Most importantly, the filmmakers are refreshingly subtle in the messaging, careful to never let moralizing get in the way of the central thriller. Instead, the film spends half the movie establishing Angela and all her various mental/emotional hangups before we get started in earnest. So the pacing to the movie is still broken, but at least it’s broken in a way that helps us get inside of Angela’s headspace. That proves to be especially crucial when we really get cooking, as Angela’s paranoia and mortal panic are delectably immersive.
Of course, Zoe Kravitz’ laser-focused performance does a lot to sell the character and the overall mood of the film. Ditto for Soderbergh’s frantic touch with editing, shaky-cam, and dizzying camera angles, all of which put us neatly in Angela’s terrified mindset when she finally gets out of the apartment. I might add that the sound cuts out when Angela puts on her headphones, which helps us to experience and understand the comfortable peace Angela has when she’s in her zone. And of course I’d be remiss if I didn’t mention the filmmakers’ skilled use at developing the characters and advancing the story through interactions with hardware and software. Seriously, I was expecting to see this sort of thing done a lot more and a lot better after Searching — that film deserves so much more credit for how groundbreaking it was, what the hell happened?!
The unfortunate downside is that we’ve got a 90-minute suspense thriller, and half of that is setup. Thus the fight scenes, the chase scenes, and the big reveals are all tightly compressed into 45 minutes, without the room to properly breathe. Thus the film is pathetically lousy with paper-thin contrivances and coincidences, all specifically geared to keep the plot moving and all given the bare minimum of setup. No solution was too improbable for these filmmakers if it got Angela out of a tight corner and on to the next scene.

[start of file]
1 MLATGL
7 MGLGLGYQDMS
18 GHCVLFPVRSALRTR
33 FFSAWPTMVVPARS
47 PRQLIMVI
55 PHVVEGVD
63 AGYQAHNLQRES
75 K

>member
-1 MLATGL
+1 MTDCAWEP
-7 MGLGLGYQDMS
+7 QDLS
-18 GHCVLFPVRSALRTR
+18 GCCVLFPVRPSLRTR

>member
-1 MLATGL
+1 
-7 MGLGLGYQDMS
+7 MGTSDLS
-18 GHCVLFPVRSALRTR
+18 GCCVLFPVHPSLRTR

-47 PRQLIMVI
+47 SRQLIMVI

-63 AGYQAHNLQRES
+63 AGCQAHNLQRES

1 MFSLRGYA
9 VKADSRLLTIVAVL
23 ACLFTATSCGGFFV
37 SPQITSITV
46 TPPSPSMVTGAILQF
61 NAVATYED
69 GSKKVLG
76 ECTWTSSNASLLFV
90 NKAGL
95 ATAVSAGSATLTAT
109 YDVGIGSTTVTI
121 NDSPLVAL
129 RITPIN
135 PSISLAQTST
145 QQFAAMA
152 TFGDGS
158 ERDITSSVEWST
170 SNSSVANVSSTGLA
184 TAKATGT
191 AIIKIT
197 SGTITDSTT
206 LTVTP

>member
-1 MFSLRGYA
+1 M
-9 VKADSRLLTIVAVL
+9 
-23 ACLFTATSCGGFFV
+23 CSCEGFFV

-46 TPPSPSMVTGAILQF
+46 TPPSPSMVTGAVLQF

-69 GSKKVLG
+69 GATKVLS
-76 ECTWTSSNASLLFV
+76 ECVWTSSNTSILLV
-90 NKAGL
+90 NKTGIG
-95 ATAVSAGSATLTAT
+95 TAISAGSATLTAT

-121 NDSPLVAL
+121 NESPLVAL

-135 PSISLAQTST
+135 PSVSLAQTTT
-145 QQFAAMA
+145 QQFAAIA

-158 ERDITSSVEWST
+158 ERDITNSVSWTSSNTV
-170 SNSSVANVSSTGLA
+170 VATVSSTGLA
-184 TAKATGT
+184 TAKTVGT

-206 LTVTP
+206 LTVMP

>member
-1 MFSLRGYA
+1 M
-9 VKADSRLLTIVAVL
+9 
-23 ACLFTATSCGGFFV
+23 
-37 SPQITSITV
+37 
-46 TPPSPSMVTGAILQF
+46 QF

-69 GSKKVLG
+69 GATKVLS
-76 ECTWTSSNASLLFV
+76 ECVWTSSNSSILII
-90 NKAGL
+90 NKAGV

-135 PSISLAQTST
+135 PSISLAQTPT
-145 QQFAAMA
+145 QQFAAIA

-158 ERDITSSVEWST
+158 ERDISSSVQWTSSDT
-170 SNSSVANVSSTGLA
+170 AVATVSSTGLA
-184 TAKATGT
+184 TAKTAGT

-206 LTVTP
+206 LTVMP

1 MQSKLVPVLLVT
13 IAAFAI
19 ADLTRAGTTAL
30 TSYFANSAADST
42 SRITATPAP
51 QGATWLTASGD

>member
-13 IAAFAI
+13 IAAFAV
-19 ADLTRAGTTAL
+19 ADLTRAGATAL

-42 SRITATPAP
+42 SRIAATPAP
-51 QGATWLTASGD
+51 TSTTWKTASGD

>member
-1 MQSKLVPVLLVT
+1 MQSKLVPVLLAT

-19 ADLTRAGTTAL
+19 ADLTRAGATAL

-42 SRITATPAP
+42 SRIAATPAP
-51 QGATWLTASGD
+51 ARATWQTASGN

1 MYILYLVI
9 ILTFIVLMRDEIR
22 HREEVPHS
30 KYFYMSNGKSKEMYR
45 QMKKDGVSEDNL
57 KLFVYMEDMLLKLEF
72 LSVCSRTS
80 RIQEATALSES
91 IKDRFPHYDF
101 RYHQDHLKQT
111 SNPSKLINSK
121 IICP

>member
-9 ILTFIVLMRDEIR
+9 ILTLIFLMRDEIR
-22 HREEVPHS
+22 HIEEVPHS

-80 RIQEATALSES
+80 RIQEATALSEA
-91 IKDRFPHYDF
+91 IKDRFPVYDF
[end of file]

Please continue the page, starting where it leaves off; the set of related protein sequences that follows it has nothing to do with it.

The supporting cast is another glaring flaw. Rita Wilson and Devin Ratray both make noble efforts, but they’ve got maybe five minutes of screentime apiece. Byron Bowers was woefully miscast — he and Kravitz can’t even show a spark of the necessary chemistry to make their half-baked romance arc into anything compelling with what little screentime they have.
The core of Kimi is excellent. Zoe Kravitz finally proves that she’s worthy of carrying a film, Steven Soderbergh delivers a suspense thriller in his own inimitable style, and the relevant themes are explored in a timely and thought-provoking manner without getting in the way of the narrative. Such a damn shame that the action is so back-loaded and the third act is ruined by so many laughably improbable contrivances.
I want to say that the film could’ve used another ten or twenty minutes to develop the characters and establish better setups/payoffs. Then again, perhaps the better solution would’ve been to more effectively use the screen time that they had, building a tighter and leaner potboiler instead of stretching out that interminable first hour. It might also have helped to surround Zoe Kravitz with a more capable supporting cast — for instance, the filmmakers wouldn’t have had to put so much time and effort into selling us on a failed romance arc if Kravitz had sufficient chemistry with her romantic lead.
On balance, it’s a 90-minute film that’s free to watch for anyone with HBO Max, and it came out in the February doldrums while everyone’s bitching about the Oscars (rightfully so) and looking ahead to The Batman because not much of anything else is playing right now. On those terms, I’d say Kimi is worth a look.